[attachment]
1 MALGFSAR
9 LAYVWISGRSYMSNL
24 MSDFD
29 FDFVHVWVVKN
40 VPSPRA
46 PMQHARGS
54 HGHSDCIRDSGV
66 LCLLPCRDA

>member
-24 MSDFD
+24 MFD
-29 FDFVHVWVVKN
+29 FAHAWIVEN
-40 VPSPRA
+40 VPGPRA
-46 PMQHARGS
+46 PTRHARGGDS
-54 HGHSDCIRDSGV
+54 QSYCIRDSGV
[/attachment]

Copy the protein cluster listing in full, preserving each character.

1 MALGFSAR
9 LAYVWISGRSYMSNL
24 MSDFD
29 FDFVHVWVVKN
40 VPSPRA
46 PMQHARGS
54 HGHSDCIRDSGV
66 LCLLPCRDA

>member
-24 MSDFD
+24 MFD
-29 FDFVHVWVVKN
+29 FAHAWIVEN
-40 VPSPRA
+40 VPGPRA
-46 PMQHARGS
+46 PTRHARGGDS
-54 HGHSDCIRDSGV
+54 QSYCIRDSGV